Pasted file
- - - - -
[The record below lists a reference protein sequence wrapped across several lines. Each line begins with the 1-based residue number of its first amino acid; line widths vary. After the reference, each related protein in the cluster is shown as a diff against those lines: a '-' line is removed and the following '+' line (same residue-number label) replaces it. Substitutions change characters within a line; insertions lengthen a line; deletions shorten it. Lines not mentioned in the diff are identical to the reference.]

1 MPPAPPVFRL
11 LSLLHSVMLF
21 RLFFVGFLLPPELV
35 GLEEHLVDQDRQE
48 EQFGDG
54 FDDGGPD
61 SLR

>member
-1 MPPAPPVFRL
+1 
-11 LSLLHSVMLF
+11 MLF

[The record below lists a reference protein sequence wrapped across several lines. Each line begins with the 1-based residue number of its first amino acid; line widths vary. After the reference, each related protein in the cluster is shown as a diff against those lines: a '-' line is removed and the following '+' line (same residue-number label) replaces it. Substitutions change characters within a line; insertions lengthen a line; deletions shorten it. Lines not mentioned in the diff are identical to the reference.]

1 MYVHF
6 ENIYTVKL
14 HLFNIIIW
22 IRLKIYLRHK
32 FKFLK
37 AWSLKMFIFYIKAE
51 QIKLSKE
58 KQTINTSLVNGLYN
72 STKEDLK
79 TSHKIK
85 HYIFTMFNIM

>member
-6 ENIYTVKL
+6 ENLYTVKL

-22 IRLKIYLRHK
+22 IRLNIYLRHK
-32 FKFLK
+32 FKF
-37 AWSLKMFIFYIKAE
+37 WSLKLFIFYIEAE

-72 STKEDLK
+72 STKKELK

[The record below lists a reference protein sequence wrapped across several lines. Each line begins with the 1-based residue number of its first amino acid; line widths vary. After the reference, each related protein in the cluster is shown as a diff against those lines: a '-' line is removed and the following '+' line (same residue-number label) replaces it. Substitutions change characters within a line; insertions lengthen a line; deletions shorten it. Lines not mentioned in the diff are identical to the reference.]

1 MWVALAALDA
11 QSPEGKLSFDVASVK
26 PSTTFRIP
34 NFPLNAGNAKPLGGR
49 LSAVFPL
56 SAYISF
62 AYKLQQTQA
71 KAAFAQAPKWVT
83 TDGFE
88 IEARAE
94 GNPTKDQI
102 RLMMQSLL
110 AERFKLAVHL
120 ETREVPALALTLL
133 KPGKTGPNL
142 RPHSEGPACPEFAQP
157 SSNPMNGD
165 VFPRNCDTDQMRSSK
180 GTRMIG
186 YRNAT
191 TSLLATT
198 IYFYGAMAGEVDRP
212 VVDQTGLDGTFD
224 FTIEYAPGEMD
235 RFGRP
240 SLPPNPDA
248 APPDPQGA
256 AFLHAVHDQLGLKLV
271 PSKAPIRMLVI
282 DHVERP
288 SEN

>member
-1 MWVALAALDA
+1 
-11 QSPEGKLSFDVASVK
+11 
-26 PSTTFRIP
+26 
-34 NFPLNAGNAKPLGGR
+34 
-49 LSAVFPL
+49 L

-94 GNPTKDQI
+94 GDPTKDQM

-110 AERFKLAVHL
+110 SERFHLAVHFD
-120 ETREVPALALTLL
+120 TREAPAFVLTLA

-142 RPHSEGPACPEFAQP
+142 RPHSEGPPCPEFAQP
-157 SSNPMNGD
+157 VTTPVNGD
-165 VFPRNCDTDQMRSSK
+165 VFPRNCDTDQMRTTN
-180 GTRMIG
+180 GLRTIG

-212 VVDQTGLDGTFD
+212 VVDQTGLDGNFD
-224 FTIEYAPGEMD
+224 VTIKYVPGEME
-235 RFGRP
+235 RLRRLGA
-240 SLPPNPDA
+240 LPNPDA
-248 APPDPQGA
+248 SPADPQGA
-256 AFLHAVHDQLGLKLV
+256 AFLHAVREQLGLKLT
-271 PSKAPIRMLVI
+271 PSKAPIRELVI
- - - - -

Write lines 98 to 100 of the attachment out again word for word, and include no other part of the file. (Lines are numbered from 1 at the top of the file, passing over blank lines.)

-235 RFGRP
+235 RLRRLGA
-240 SLPPNPDA